Software

Four Companies that Cannot do without DevOps in a Post COVID World

DevOps which combines new, cutting edge software development with IT, has been all the rage these days now that the COVID pandemic has exacerbated the need for faster and more efficient digital systems and cloud based computing. DevOps tools are required in every industry it seems, from Bitcoin exchange platform software and web development, to online retail outlets, to social media and influencing platforms. 

That said, a recent report indicates while a lot has been written about DevOps over the course of the past couple years, not a lot is understood about how it can assist business and other organizations in these rapidly changing times. The DevOps software development method is said to be gaining in popularity due to its “quantifiable technical and business benefits,” which includes a shift from centralized release managing structures to adaptive release.  

DevOps also means tighter development cycles, an increase in deployment occurrence, and quicker time to market. The method is even said to be a catalyst for cultural change in an organization since its very success depends entirely on communication and collaboration.  

The proof DevOps works is, as they say, in the pudding. Here’s four powerhouse mega-companies that have tapped into DevOps to increase their productivity and bottom line. 

Amazon

There’s no denying that Amazon is king of the hill when it comes to online retailers, and they’ve only grown stronger during the COVID lockdowns which forced many people to shop online for everything from books to toilet paper. Says Techbeacon.com, in the old days when Amazon was still running on dedicated servers, it was a challenge to estimate traffic demand and anticipate unforeseen traffic spikes. That meant up to 40 percent of server capacity went wasted along with the cash to operate them. 

But when the company made a shift to the Amazon Web Services (AWS) cloud, it helped DevOps engineers scale server capacity up or down as needed. This greatly reduced server capacity spending. It also initiated a transition to a “continuous development process that allows any developer to deploy their own code to whichever servers they need, whenever they want.”     

By the time the COVID-19 spread began to slow, Amazon’s revenue increased dramatically. 

Netflix Streaming 

Remember the good old days when the Netflix business model was to ship DVDs to your home? All that changed when it started its online video streaming service. However, back then, there were no commercial software and/or IT tools to keep the organization’s huge cloud structure running efficiently. As a result, Netflix turned to open source solutions.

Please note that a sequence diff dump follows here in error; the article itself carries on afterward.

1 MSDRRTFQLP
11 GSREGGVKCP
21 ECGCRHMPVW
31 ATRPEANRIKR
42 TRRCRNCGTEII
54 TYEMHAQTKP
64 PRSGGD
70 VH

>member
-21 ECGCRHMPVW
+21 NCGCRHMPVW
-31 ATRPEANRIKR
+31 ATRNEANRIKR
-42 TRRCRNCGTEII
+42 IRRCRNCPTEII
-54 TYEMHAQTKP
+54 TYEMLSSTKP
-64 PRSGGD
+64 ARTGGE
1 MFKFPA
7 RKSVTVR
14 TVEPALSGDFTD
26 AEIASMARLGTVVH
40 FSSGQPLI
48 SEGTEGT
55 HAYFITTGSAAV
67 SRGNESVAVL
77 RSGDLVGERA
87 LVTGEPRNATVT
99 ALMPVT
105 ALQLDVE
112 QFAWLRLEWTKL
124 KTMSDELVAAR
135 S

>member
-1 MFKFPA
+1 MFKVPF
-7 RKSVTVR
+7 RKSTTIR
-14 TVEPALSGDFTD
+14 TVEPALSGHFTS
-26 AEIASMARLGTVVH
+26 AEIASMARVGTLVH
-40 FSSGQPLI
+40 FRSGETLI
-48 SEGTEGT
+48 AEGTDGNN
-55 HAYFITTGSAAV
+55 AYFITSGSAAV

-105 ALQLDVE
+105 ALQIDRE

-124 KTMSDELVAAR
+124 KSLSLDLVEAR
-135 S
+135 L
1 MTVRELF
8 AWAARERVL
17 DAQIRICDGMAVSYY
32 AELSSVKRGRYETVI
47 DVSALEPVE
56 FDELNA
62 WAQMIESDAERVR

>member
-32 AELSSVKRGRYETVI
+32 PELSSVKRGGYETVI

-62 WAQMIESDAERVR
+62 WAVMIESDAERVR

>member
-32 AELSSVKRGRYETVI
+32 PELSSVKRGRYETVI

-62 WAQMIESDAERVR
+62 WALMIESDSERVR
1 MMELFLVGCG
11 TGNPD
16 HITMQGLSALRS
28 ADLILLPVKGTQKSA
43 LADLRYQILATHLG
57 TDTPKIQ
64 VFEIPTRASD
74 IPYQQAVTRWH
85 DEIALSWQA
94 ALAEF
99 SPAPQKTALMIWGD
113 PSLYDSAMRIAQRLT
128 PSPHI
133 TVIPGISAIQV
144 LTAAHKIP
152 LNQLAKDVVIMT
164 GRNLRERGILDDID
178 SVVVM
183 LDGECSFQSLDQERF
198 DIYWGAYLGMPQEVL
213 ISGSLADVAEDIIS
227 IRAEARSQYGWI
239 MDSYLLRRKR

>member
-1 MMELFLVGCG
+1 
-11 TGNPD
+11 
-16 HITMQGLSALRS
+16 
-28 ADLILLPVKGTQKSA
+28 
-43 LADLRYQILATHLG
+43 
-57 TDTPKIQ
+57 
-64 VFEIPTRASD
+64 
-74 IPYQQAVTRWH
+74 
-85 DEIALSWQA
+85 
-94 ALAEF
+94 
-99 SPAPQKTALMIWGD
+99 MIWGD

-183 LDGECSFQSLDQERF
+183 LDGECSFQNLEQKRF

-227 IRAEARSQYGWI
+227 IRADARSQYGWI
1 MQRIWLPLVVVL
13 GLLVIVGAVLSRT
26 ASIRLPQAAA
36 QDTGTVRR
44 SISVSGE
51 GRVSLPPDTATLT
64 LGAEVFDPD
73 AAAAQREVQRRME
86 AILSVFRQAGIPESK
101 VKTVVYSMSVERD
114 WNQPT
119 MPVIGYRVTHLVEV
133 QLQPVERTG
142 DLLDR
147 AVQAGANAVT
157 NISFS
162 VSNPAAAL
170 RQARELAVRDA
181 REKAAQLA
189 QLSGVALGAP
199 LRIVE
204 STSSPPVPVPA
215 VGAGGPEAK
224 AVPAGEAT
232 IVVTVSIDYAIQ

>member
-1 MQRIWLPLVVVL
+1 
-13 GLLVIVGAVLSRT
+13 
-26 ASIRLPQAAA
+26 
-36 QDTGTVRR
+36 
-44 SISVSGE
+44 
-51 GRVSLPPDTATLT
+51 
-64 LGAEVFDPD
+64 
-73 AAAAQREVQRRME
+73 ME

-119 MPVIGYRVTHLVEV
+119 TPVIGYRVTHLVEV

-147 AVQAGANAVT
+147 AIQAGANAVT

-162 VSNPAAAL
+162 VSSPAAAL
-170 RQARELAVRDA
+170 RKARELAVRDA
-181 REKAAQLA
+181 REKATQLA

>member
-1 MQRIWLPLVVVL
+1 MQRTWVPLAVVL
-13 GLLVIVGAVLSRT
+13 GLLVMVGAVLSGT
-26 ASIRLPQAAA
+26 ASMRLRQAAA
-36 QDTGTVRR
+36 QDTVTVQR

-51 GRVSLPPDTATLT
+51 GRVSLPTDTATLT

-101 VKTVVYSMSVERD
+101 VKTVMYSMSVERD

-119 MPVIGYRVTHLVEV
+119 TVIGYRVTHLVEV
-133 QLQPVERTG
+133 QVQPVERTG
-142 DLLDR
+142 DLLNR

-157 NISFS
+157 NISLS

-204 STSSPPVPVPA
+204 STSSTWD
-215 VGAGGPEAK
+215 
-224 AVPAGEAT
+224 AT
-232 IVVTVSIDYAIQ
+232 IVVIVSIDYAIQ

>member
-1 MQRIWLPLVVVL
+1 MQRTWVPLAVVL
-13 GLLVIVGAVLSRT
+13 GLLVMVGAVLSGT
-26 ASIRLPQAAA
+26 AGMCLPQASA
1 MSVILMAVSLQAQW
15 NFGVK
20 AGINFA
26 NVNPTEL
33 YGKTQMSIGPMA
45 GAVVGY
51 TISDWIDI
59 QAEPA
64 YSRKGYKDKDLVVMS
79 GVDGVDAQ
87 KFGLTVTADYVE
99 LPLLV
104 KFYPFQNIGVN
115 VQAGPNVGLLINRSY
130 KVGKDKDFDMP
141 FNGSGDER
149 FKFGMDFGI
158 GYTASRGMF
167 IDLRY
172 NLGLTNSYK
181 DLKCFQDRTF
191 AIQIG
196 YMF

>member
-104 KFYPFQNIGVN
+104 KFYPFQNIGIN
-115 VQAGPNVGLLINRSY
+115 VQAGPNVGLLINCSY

After recruiting literally hundreds of “volunteer developers,” they created the Simian Army, which was a collection of automated software tools that could test the Netflix cloud infrastructure when needed. The new streaming service could then proactively detect and work out problems long before they impacted the paying customers. 

Ever since then, Netflix is all about open source automation and, as a result, they’ve hired hundreds of engineers who are able to deploy lots of codes on a daily basis. They even earned themselves a JAX Special Jury Award for their DevOps initiatives which were said to be setting “new standards in IT.” 

Facebook Social Media Platform

Facebook, the unstoppable social media beast. Innovative right from the start, the Facebook organization is said to have altered the way you might think about software development. In fact, their early developments in code ownership, automation, and constant progress, were the essence of DevOps without actually being called that by name.  

Recently, it has moved its back-end IT and its infrastructure to a “Chef configuration management platform,” the menu for which is said to be available to the engineering public. As a result, Facebook’s rapid and continuous development lifecycle, including bi-weekly mobile app updates, only serve to enhance the consumer experience.     

Fidelity Worldwide Investment

Amidst a rapidly changing financial system that, in a soon to be post-COVID world, now includes a shift away from fiat currency and centralized banking to defi and the blockchain, Fidelity Worldwide Investment has felt the pressure to rapidly develop new software applications. The problem is that the speed with which these new apps are being developed has been said to place great strain on the company’s teams resulting in manual errors and internal breakdowns.  

That’s why recently, the Fidelity higherups said, “Time out!” They’ve decided the time has come to initiate a DevOps approach that will employ an automated software release as opposed to a manual, error-prone release. Thus far, the new initiative has been able to meet its rollout schedule and do so pretty much error free. 

The DevOps solution has saved the company $2.3 million over the past year while allowing the organization’s teams to release dozens of new and/or improved applications. Release times are said to have gone from two to three days, to two to three hours, decreasing test-team stoppage.